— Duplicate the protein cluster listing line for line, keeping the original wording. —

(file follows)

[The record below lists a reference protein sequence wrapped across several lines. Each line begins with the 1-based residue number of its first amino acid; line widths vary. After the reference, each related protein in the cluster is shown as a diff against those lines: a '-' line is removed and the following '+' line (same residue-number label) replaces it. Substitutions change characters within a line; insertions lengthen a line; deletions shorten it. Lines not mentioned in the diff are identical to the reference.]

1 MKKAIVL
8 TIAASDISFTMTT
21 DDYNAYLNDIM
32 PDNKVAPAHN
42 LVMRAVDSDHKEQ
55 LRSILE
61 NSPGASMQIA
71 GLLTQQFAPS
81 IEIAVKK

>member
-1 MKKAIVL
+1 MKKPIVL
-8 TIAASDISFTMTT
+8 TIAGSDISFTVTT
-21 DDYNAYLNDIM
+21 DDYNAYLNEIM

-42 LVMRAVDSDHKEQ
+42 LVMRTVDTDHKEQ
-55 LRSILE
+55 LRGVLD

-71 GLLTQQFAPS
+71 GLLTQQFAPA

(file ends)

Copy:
[The record below lists a reference protein sequence wrapped across several lines. Each line begins with the 1-based residue number of its first amino acid; line widths vary. After the reference, each related protein in the cluster is shown as a diff against those lines: a '-' line is removed and the following '+' line (same residue-number label) replaces it. Substitutions change characters within a line; insertions lengthen a line; deletions shorten it. Lines not mentioned in the diff are identical to the reference.]

1 MKKAIVL
8 TIAASDISFTMTT
21 DDYNAYLNDIM
32 PDNKVAPAHN
42 LVMRAVDSDHKEQ
55 LRSILE
61 NSPGASMQIA
71 GLLTQQFAPS
81 IEIAVKK

>member
-1 MKKAIVL
+1 MKKPIVL
-8 TIAASDISFTMTT
+8 TIAGSDISFTVTT
-21 DDYNAYLNDIM
+21 DDYNAYLNEIM

-42 LVMRAVDSDHKEQ
+42 LVMRTVDTDHKEQ
-55 LRSILE
+55 LRGVLD

-71 GLLTQQFAPS
+71 GLLTQQFAPA